Baluda MI et al.  revealed that exposition of 0.05% chlorhexidine solution can bring to complete absence of microorganisms on brush surface.
In 2000, Nelson Filho and Gisele Faria in their study studied the microbial contamination of toothbrushes and methods of their disinfection. As antiseptic solutions, they used a 0.12% chlorhexidine gluconate solution and a 1% sodium hypochlorite solution. After their use, toothbrushes were soaked in these solutions for 20 hours. The results of microbiological studies showed a complete absence of microbial coordination .
Another factor of brush contamination is storage method. According to recommendations of ADA (American Dental Association-2011), toothbrush should be stored vertically in a cup or in a wall holder, brushes should not touch each other and any other surfaces in the bathroom (walls, mirrors, etc.) and should be located at least 1 meter from the pan .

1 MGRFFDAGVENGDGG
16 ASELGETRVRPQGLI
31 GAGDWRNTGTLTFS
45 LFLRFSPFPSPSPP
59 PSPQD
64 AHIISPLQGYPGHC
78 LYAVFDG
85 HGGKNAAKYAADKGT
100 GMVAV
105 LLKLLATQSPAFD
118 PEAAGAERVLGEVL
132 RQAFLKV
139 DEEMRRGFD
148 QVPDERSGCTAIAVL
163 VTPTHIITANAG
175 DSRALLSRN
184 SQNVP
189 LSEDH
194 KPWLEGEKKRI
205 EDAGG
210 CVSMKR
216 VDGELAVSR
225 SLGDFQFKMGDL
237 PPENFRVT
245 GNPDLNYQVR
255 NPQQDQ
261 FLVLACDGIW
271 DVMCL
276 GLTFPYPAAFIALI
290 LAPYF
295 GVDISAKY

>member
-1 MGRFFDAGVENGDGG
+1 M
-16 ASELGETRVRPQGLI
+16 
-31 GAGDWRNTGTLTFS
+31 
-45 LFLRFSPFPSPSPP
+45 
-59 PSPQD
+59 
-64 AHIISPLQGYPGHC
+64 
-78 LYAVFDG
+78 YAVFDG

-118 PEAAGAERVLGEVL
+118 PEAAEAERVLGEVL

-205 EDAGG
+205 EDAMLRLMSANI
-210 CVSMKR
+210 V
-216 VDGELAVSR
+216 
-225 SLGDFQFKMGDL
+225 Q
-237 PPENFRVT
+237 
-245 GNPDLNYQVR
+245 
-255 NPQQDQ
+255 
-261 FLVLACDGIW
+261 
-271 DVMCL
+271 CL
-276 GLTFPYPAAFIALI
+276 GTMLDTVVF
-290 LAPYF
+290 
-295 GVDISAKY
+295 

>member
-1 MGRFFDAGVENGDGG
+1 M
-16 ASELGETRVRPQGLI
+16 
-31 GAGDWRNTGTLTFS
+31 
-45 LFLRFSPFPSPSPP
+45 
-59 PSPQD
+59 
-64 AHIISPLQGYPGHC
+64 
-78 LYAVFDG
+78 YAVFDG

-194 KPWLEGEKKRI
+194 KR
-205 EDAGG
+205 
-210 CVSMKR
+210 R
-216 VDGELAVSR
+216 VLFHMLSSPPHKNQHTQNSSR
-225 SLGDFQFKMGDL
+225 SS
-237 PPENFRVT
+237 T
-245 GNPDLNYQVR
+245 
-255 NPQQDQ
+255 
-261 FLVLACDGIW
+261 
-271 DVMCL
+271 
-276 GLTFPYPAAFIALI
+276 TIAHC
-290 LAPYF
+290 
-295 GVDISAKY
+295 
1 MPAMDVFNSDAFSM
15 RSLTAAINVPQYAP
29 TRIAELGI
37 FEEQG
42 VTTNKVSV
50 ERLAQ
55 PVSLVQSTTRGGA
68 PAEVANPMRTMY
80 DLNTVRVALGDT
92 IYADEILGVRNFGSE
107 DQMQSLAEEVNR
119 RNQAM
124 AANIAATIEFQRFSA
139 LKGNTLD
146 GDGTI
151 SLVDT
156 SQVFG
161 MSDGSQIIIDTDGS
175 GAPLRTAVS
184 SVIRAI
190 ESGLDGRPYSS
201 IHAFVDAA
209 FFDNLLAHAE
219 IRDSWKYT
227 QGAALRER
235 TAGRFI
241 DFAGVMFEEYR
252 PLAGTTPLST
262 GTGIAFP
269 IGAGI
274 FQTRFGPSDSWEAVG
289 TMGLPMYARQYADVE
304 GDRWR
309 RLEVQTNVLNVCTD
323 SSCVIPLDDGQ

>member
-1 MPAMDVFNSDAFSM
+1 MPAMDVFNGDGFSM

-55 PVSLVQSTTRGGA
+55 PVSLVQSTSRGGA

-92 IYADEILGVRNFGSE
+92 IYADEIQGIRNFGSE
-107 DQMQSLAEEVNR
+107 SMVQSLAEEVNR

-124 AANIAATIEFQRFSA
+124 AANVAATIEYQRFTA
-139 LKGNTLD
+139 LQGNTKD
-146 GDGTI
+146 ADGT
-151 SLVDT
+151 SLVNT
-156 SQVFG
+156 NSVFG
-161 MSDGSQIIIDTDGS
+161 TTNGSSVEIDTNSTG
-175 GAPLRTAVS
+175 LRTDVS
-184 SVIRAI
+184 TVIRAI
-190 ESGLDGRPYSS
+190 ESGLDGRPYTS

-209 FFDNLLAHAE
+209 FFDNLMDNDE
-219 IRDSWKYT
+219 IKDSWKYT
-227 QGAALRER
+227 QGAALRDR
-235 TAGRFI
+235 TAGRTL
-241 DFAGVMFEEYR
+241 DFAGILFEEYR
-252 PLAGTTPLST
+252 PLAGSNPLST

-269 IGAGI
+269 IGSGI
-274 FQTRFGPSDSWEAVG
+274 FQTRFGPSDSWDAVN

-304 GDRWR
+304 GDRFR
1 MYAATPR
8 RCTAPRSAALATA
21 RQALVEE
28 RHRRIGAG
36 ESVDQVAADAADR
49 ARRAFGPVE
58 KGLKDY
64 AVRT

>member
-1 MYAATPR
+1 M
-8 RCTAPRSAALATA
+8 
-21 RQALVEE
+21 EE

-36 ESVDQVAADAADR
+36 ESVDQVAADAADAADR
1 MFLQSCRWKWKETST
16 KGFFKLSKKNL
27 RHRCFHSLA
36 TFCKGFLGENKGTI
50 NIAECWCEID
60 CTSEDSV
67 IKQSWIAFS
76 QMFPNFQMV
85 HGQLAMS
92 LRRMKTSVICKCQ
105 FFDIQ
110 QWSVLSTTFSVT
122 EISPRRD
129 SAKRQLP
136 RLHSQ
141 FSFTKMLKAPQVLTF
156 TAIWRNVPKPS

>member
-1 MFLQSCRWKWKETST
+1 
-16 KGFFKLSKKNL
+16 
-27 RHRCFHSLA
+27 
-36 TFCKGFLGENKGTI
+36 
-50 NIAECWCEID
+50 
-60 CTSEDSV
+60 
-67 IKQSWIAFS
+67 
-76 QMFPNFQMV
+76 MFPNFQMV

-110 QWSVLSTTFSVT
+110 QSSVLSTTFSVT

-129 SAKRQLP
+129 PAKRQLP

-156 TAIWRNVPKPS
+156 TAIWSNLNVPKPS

Fine results of toothbrush antiseptic processing motivated us to perform our own study. The aim of the study was to analyze microbial contamination of toothbrushes surface depending on it’s storage method and using period.
We studied 28 toothbrushes with synthetic bristles from one batch of the same manufacturer. They were divided into 4 groups:
The first set was not used for teeth cleaning and served as a control set.
Second set was given to a group of visually healthy students together with 0.05% chlorhexidine solution. Group of students were told to keep daily twice teeth cleaning procedure with following rinsing in water. After rinsing, students need to process working surface of toothbrush with chlorhexidine solution without washing it off until next use.
Third set used by a group of students also process twice teeth cleaning per day, but after each cleaning they washed the brush with water and store it in a glass with working surface put upward.